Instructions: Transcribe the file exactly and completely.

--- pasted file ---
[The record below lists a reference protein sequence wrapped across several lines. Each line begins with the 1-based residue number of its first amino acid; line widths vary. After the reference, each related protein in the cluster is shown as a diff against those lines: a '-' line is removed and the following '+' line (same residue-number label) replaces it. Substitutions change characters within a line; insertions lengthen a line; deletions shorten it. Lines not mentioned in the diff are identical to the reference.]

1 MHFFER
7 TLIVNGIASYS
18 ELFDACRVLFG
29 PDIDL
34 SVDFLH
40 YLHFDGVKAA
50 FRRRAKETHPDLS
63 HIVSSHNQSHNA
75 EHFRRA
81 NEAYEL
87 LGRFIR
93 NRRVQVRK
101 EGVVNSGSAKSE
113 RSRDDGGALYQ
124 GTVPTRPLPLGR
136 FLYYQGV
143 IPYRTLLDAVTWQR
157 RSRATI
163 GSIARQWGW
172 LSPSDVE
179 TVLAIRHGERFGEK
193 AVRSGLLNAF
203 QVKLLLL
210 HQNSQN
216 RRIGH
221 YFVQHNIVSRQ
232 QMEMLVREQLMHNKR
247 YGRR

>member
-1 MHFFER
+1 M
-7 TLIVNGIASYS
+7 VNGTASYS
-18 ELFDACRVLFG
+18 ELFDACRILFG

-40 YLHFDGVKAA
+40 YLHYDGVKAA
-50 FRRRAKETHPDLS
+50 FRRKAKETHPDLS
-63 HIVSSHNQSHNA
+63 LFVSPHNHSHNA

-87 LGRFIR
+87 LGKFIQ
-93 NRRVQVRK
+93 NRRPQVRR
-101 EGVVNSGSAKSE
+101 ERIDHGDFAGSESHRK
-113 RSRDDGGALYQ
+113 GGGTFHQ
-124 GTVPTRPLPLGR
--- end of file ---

[The record below lists a reference protein sequence wrapped across several lines. Each line begins with the 1-based residue number of its first amino acid; line widths vary. After the reference, each related protein in the cluster is shown as a diff against those lines: a '-' line is removed and the following '+' line (same residue-number label) replaces it. Substitutions change characters within a line; insertions lengthen a line; deletions shorten it. Lines not mentioned in the diff are identical to the reference.]

1 MHFFER
7 TLIVNGIASYS
18 ELFDACRVLFG
29 PDIDL
34 SVDFLH
40 YLHFDGVKAA
50 FRRRAKETHPDLS
63 HIVSSHNQSHNA
75 EHFRRA
81 NEAYEL
87 LGRFIR
93 NRRVQVRK
101 EGVVNSGSAKSE
113 RSRDDGGALYQ
124 GTVPTRPLPLGR
136 FLYYQGV
143 IPYRTLLDAVTWQR
157 RSRATI
163 GSIARQWGW
172 LSPSDVE
179 TVLAIRHGERFGEK
193 AVRSGLLNAF
203 QVKLLLL
210 HQNSQN
216 RRIGH
221 YFVQHNIVSRQ
232 QMEMLVREQLMHNKR
247 YGRR

>member
-1 MHFFER
+1 M
-7 TLIVNGIASYS
+7 VNGTASYS
-18 ELFDACRVLFG
+18 ELFDACRILFG

-40 YLHFDGVKAA
+40 YLHYDGVKAA
-50 FRRRAKETHPDLS
+50 FRRKAKETHPDLS
-63 HIVSSHNQSHNA
+63 LFVSPHNHSHNA

-87 LGRFIR
+87 LGKFIQ
-93 NRRVQVRK
+93 NRRPQVRR
-101 EGVVNSGSAKSE
+101 ERIDHGDFAGSESHRK
-113 RSRDDGGALYQ
+113 GGGTFHQ
-124 GTVPTRPLPLGR